Another important facet of the study is that amateur athletes comprised 71.4 percent of those diagnosed with CTE. Of the 48 donors diagnosed with CTE who played football, 37 were amateur football players and 11 played for the NFL. Position played made no difference in developing CTE, but those who played longer were more likely to be diagnosed with the disease. On average, those that had CTE played football for 2.8 years longer than those that didn’t develop the disease.
“It’s become fairly well recognized that CTE is a risk for high-level elite athletes, especially football players,” McKee said. “But it does show that CTE can start in very young athletes who only play amateur sports.”
In a study published earlier this year, BU’s CTE Center found nearly 92 percent of 376 former NFL players studied were diagnosed with CTE.
Due to a lack of data, McKee said it is unclear if CTE is more common in men than in women. Only 11 of the total 152 brain donors evaluated in the new study were female, including one positive diagnosis, a 28-year-old collegiate soccer player who was not identified. Earlier this year, scientists in Australia diagnosed the world’s first case of CTE in a professional female athlete, Heather Anderson, an Australian Football League player had low-stage CTE confirmed by autopsy.
The neurodegenerative brain disease CTE can be found in people who have been exposed to repetitive head impacts. McKee says the largest amount of damage seen in athletes diagnosed with CTE was found in the frontal lobe.
“The frontal lobe is very important for judgment, and attention. It’s also important for things like what we call executive function, planning and organizing. It may play a role in impulsivity,” she said.
During analysis, McKee and her team also saw structural changes to the brain. McKee noted there were also some suggestions of atrophy or shrinkage of the brain in those people diagnosed with CTE because their ventricles — cavities within a brain’s interior — were slightly dilated, indicating that they likely lost some brain volume.
In the new study, clinical symptoms appeared in all of the athletes regardless of whether they had CTE, including depression, difficulty controlling behaviors and problems with decision-making. Substance abuse also was frequent, with alcohol abuse present in 43 percent of donors and drug abuse in 38 percent.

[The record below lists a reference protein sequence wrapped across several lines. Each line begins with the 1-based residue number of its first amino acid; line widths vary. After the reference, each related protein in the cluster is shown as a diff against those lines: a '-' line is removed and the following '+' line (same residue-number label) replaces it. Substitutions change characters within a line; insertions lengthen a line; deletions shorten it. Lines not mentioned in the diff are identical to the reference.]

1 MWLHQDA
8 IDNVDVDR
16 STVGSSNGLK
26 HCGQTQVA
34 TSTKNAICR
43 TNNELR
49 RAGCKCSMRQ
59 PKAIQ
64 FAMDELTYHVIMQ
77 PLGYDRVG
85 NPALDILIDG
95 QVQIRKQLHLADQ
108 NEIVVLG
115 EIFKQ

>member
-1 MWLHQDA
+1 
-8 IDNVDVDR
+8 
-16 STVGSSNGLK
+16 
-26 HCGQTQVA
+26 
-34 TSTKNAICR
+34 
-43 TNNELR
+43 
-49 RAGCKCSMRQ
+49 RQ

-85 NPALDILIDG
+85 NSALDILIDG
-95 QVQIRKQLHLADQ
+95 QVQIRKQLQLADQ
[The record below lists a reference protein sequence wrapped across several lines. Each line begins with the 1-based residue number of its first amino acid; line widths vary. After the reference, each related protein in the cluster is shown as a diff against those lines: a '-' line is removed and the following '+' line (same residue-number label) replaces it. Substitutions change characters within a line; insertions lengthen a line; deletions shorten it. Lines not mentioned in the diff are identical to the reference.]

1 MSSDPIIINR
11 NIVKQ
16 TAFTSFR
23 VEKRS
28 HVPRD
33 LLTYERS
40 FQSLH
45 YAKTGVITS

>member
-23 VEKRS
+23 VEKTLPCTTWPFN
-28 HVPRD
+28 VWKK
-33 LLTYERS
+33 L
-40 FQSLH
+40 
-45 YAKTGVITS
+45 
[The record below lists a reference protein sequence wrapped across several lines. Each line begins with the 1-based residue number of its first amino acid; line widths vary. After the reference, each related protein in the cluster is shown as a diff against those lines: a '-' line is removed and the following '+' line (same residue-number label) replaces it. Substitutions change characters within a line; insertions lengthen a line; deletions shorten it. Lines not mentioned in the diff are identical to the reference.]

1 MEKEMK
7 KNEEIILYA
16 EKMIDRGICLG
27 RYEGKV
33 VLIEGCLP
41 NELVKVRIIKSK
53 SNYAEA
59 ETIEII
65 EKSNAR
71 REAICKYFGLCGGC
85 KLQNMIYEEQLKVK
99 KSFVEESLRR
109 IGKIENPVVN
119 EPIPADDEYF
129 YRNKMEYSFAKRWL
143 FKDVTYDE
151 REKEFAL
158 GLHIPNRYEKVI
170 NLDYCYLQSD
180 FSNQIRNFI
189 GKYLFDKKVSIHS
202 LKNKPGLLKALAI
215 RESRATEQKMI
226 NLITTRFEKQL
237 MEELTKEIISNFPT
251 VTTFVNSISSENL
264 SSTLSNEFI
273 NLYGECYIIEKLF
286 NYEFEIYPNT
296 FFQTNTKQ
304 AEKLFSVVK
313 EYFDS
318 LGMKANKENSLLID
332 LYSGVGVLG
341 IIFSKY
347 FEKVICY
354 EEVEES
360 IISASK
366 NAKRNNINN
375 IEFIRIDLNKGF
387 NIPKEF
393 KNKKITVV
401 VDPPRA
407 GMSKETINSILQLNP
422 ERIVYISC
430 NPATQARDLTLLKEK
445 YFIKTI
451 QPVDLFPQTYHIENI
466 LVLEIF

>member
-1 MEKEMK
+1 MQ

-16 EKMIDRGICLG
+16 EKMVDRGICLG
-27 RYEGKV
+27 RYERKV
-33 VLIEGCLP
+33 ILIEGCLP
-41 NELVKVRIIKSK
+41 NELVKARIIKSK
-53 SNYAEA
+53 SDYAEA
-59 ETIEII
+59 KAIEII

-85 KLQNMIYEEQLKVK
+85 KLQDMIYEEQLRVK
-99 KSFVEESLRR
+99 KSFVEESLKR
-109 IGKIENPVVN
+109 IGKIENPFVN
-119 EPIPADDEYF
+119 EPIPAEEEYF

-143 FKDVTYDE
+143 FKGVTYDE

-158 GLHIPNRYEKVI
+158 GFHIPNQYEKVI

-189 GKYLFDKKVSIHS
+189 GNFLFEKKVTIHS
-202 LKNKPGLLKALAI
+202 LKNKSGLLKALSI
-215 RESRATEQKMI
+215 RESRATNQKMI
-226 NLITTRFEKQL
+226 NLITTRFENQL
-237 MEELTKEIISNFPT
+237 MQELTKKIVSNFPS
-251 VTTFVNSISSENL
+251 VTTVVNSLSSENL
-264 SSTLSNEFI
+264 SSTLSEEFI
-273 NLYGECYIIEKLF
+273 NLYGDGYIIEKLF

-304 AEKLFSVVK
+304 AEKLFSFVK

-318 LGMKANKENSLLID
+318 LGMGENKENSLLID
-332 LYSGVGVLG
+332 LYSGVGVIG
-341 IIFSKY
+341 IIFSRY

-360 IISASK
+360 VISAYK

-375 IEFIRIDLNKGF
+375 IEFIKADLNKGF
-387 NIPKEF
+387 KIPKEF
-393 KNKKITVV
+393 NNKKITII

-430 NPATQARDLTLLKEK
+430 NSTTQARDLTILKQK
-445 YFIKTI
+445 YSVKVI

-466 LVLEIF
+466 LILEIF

The study shows that 87 of the 152 donors died by suicide, including 33 donors who also had CTE. Although CTE can only be diagnosed after a person has died, McKee said it is important for athletes to treat the symptoms regardless of whether they stem from the disease.
Researchers are working on a number of different fronts to learn more about CTE and contact sports. Some of the areas of current research include:
- Developing better diagnostic tests for CTE. Currently, the only way to definitively diagnose CTE is through an autopsy. Researchers are working on developing less invasive diagnostic tests that can be used while a person is alive.
- Learning more about the causes of CTE. Researchers are trying to understand the exact role that head injuries and other factors play in the development of CTE.
- Developing treatments for CTE. There is no cure for CTE, but researchers are working on developing treatments that can help to slow the progression of the disease and manage the symptoms.
There are many things that athletes can do to reduce their risk of developing CTE:
- Wear proper protective gear. This includes helmets, mouth guards, and other equipment that can help to reduce the impact of head injuries.
- Learn proper tackling and blocking techniques. This can help to reduce the risk of head injuries during contact sports.
- Take breaks from contact sports. This can help to give the brain time to recover from any head injuries that may have occurred.
- Seek medical attention immediately if you experience any head injury. This is important for getting a diagnosis and treatment as soon as possible.
It is also important to note that there is no safe level of head injury. Even a single head injury can increase the risk of developing CTE. Therefore, it is important to take steps to protect yourself from head injuries, regardless of whether or not you play contact sports.
There are proven strategies to help avert neurodegenerative disease, including smart nutrition, exercise and prion aversion. There is not a cure for prion disease, but smart nutrition can ease the symptoms. Smart nutrition also can help you and your family avert neurodegenerative disease. Preview and order the eBook now to defend yourself and your family.
Gary Chandler is a prion expert. He is the CEO of Crossbow Communications, author of several books and producer of documentaries about health and environmental issues around the world. Chandler is connecting the dots to the global surge in neurodegenerative disease, including Alzheimer’s disease, Parkinson’s disease, Creutzfeldt-Jakob disease, chronic wasting disease and other forms of prion disease. The scientific name for prion disease is transmissible spongiform encephalopathy.